In 1949 he enrolled at Leicester College of Art and Design, specialising in mural painting, but exploring a wide variety of media including printmaking and book illustration as well as drawing and painting. His interest in book work stemmed from his childhood, having grown up, as he said, in a home 'full of drink and books even if there wasn't very much food' (Irish Journey, 2001). At Leicester, his tutors included Donald P. Carrington, the engraver Cyril Satorsky, and Eric Hall, who during the war had worked in the Camouflage division of the Home Office, whose influence can all be felt on his work.
One detects too the influence, stylistically, in content and often in tone, of the work of his near contemporaries: Paul Nash, for example in his Landscape of the Vernal Equinox (III) (1944), and perhaps more explicitly, the spiky stylisations of Graham Sutherland, such as his Flying Bomb Depot (verso) (1945) and John Minton's Street and Railway Bridge (1946).
Beyond these Graham's influences reach back, to the great landscape traditions of British painting and the work of Francis Towne, John Sell Cotman, and J. M. W. Turner.
'Turner and Cotman talk to me from the clouds', Graham said. He maintained a lifelong enthusiasm for painting and drawing outside, finding the medium of watercolour, particularly, in sympathy with the dampness of the north European landscape.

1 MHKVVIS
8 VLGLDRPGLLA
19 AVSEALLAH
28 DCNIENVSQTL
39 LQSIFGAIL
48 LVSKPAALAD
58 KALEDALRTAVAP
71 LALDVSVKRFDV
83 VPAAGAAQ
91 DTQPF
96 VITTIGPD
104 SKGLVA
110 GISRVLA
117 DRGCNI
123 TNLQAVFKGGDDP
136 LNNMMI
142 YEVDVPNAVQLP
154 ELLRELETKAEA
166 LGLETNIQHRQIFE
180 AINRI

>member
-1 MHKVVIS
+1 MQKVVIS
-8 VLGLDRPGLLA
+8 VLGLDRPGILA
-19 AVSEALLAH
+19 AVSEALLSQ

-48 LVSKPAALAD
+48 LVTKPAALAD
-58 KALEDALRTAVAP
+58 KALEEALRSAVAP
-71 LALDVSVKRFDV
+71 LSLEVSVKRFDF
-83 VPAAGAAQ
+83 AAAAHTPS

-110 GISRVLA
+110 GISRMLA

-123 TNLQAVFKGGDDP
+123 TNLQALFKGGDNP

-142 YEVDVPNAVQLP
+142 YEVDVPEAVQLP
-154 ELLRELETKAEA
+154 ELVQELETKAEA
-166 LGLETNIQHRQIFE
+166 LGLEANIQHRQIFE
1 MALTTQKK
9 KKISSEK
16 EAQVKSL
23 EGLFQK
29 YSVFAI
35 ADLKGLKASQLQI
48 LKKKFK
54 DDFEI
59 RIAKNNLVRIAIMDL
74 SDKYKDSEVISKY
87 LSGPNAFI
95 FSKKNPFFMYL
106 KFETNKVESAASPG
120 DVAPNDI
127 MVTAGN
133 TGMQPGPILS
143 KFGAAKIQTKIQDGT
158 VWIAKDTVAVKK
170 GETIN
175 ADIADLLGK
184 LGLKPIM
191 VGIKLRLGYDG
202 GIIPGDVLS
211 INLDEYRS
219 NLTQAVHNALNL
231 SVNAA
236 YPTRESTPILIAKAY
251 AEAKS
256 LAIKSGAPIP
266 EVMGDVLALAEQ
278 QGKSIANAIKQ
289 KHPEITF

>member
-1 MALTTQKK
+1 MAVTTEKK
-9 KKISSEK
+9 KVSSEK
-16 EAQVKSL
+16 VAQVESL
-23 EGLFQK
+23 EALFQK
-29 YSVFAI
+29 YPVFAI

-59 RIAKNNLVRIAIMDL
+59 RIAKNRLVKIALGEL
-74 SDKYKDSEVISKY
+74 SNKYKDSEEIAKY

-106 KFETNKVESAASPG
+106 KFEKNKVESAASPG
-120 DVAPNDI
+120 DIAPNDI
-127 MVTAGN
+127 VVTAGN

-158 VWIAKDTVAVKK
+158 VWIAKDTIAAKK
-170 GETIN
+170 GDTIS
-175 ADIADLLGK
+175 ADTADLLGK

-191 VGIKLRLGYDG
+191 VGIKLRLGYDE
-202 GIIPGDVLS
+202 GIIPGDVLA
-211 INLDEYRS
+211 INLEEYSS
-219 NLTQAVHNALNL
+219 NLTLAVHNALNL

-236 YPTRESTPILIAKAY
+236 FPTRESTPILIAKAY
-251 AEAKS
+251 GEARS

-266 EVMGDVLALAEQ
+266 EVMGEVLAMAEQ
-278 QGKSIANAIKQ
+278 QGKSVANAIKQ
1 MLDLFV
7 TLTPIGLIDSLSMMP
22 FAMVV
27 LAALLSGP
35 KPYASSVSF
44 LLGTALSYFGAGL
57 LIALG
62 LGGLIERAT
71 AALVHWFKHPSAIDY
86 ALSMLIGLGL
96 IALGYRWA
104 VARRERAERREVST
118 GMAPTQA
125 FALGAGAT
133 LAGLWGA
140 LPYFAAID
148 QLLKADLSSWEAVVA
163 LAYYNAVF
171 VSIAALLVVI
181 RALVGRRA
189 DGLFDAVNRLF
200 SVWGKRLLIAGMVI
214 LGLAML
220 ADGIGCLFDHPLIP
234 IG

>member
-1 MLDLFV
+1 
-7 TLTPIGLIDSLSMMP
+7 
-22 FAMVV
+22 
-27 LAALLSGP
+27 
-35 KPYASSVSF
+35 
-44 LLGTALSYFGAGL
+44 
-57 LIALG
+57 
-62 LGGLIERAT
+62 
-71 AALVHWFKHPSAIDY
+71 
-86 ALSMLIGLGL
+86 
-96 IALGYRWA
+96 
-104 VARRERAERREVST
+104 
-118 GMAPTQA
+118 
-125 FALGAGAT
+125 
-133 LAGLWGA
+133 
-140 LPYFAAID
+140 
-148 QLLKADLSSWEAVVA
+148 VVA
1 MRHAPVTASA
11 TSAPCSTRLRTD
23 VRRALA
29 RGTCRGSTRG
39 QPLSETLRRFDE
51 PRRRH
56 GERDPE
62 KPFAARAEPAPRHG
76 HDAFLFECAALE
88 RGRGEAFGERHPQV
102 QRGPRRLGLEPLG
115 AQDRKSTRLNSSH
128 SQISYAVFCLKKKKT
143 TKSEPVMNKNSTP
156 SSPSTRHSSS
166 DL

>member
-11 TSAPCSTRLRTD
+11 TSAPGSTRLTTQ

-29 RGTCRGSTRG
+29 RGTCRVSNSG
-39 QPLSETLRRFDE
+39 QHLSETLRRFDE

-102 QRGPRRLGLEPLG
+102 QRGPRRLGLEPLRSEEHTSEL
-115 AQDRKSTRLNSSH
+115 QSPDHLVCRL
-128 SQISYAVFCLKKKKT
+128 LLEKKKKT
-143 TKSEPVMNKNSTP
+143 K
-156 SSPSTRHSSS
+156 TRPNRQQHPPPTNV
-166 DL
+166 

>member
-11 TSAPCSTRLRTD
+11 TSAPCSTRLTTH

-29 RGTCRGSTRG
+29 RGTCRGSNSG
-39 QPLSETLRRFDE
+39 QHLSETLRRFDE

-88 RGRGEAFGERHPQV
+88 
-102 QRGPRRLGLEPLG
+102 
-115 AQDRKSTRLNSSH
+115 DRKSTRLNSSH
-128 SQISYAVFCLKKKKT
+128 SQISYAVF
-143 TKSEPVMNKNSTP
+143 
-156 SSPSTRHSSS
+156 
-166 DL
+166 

In 1953 Graham married Patricia Green, and held his first exhibition (at the Denbigh Arms, Lutterworth). In the late 1950s, he returned to Leicester College as a tutor of printing and graphic design. He described being 'involved with art' as 'a great privilege' and if occasionally regretting the loss of painting time, he was grateful for the steady income, saying of his 30 years' teaching, 'it made me independent and cussed – and that's proved to be very helpful.'
Outside of the classroom, Graham was hugely prolific, working with a wide range of media, making paintings, drawings and prints (both one-off pieces and limited editions), patterned papers and murals late into his life. At Leicester he became heavily involved with book arts, writing for The Private Press and The American Book Collector, among others. He collaborated with many private presses, writing and illustrating, in particular, the Brewhouse Press run by local historian and bookbinder Trevor Hickman. Among his many publications in 1959 Graham illustrated The Private Press At Gregynog, Michael Davies' account of the press founded in 1922 by art patrons Margaret and Gwendoline Davies, at their home in Gregynog Hall (now home to many fine collections).
The same year (1959) Graham spent time painting in Sicily. This was followed by working holidays to Corsica, Crete, Malta, Yugoslavia and elsewhere, as well as further trips to Ireland and around Britain. He often marked these visits in publications such as An Alderney Afternoon (1970) and Deserted Cornish Tin Mines (1975).